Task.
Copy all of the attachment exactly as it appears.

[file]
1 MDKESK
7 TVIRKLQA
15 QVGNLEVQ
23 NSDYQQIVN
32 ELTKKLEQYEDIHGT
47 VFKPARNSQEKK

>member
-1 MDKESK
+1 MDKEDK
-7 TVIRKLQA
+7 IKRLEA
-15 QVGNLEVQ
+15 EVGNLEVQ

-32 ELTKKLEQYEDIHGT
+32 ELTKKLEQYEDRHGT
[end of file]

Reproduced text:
1 MDKESK
7 TVIRKLQA
15 QVGNLEVQ
23 NSDYQQIVN
32 ELTKKLEQYEDIHGT
47 VFKPARNSQEKK

>member
-1 MDKESK
+1 MDKEDK
-7 TVIRKLQA
+7 IKRLEA
-15 QVGNLEVQ
+15 EVGNLEVQ

-32 ELTKKLEQYEDIHGT
+32 ELTKKLEQYEDRHGT